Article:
Brent Bozell
The legendary British Prime Minister Margaret Thatcher died, and the national media tried to pay their respects, not only for breaking Britain's "glass ceiling" with a "bruising" political style, but for transforming Britain and helping wind down the Cold War.

Still, Thatcher was a conservative and one of Ronald Reagan's staunchest friends in the world, so you can be sure these journalists were Thatcher-bashers when she was in power. Some of them were American anchors and reporters.

Let's start with a few quotes from long after she left 10 Downing Street. On Nov. 19, 1999, NBC reporter Jim Avila brought the liberal contempt in a story on a sex scandal in higher education: "Hillsdale College is supposed to be different: a liberal arts college where liberals are unwanted, where Margaret Thatcher and Ronald Reagan are regarded as heroic deep thinkers, prayer is encouraged and morality is taught alongside grammar."

That knock on "heroic deep thinkers" shows that Avila wrote the story before he showed up at Hillsdale. Reagan and Thatcher were great leaders and certainly great combatants in the war on ideas. But Hillsdale teaches Locke and Montesquieu and Alexis de Tocqueville. One wonders if TV reporters have heard of those philosophers before they mock conservative "deep thinkers." Obviously, if a Fox News reporter mocked college students viewing Obama and Bill Clinton as "heroic deep thinkers," they would be dismissed as street rabble who'd never opened a book.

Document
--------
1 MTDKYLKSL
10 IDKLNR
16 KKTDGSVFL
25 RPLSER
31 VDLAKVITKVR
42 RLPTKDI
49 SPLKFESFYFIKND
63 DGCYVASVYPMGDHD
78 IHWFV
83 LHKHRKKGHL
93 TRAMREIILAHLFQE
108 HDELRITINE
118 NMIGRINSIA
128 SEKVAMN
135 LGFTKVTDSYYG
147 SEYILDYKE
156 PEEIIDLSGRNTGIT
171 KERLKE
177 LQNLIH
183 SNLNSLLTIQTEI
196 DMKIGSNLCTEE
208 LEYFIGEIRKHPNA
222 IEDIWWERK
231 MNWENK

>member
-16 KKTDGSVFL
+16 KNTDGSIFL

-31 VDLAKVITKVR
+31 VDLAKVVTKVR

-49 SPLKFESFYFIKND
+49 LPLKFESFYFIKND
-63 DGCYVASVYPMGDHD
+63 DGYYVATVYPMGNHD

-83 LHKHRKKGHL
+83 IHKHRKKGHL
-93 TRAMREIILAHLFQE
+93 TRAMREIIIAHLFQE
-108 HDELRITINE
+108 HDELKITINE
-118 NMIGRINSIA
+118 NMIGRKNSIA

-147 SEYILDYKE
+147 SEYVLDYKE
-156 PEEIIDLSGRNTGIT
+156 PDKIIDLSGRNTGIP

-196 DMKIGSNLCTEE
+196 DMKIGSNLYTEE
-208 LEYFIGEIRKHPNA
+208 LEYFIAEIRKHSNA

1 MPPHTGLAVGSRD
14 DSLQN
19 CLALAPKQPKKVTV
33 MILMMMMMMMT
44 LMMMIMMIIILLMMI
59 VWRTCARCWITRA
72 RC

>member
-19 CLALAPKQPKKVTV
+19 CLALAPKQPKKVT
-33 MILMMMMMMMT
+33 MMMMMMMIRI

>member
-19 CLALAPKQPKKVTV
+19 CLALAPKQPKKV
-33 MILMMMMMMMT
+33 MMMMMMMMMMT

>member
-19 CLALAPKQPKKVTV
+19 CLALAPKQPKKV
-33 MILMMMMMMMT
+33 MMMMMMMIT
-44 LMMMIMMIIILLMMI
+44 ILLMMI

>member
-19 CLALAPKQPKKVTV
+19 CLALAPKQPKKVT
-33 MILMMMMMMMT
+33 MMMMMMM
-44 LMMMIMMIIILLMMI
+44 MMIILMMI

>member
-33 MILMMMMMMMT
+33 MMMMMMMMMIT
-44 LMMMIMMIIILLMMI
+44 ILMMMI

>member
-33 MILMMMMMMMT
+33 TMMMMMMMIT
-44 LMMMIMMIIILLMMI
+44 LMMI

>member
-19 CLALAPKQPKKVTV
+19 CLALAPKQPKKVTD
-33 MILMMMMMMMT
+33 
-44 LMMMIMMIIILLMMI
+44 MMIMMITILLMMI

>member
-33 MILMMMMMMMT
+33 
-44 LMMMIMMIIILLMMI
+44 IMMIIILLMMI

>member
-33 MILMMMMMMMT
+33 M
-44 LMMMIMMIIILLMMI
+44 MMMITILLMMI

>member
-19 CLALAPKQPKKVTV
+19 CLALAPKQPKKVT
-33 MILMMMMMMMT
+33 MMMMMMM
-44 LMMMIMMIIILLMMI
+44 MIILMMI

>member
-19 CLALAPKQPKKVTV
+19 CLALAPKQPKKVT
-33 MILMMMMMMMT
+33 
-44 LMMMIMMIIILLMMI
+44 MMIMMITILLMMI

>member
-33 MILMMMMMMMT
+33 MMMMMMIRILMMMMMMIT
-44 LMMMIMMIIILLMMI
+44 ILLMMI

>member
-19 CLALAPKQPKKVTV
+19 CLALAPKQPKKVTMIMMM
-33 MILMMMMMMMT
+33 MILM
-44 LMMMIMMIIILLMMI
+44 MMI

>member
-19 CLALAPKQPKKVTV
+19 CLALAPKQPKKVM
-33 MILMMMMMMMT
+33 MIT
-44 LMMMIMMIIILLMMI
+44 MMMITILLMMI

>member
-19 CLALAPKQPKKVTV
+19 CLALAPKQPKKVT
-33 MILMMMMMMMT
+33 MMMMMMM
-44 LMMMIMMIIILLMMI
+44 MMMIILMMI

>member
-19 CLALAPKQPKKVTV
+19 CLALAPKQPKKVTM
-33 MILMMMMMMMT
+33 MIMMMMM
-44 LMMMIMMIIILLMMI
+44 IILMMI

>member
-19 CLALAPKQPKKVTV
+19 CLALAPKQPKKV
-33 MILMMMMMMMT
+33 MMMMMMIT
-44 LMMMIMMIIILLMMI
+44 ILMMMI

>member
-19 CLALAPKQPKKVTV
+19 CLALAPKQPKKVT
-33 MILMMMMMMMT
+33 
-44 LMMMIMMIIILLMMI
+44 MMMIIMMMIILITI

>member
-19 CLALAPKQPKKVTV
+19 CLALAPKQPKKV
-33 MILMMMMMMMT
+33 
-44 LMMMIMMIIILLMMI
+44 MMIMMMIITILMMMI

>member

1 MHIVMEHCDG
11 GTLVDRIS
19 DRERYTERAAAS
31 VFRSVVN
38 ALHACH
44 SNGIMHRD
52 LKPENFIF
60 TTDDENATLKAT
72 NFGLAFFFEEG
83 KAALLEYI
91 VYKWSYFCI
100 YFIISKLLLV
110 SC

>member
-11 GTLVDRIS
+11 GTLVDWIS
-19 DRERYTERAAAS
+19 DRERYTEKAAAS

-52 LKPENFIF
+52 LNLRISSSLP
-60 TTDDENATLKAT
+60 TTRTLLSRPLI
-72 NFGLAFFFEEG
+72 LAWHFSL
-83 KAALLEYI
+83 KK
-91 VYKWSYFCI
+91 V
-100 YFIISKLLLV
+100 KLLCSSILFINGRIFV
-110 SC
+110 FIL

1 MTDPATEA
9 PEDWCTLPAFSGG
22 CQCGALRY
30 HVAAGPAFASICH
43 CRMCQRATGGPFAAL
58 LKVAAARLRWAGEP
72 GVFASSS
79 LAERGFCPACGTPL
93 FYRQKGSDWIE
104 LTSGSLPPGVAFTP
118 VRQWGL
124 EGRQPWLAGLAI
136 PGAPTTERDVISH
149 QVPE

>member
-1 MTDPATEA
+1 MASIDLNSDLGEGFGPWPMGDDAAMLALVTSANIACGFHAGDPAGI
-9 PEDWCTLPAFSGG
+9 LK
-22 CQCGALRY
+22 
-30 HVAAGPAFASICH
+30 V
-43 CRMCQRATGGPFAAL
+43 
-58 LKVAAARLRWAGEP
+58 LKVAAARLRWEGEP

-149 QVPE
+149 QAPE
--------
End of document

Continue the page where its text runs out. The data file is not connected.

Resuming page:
In 2000, Time magazine and CBS News picked the most important people of the 20th century. On CBS on Christmas Eve, Bryant Gumbel and Dan Rather took turns suggesting Thatcher wasn't worthy. Gumbel began: "On the women's front, Eleanor Roosevelt is obviously a given. Do we agree with the Margaret Thatcher pick?" Rather replied: "I don't, to be perfectly honest."

Gumbel agreed: "I don't either." Rather demeaned her: "My guess, Margaret Thatcher is there, as much as any reason, because she is a woman."

I'm not making this up. Eleanor Roosevelt, best known as a First Lady and then as an esteemed lecturer of liberal nonsense, is to Gumbel and Rather "obviously a given" on the world stage, while Margaret Thatcher is a mere footnote, only worth mentioning because she was a woman. Neither took exception with the other American woman on the list of the century's leaders: radical leftist Margaret Sanger, the founder of Planned Parenthood.

Brent Bozell

Founder and President of the Media Research Center, Brent Bozell runs the largest media watchdog organization in America.
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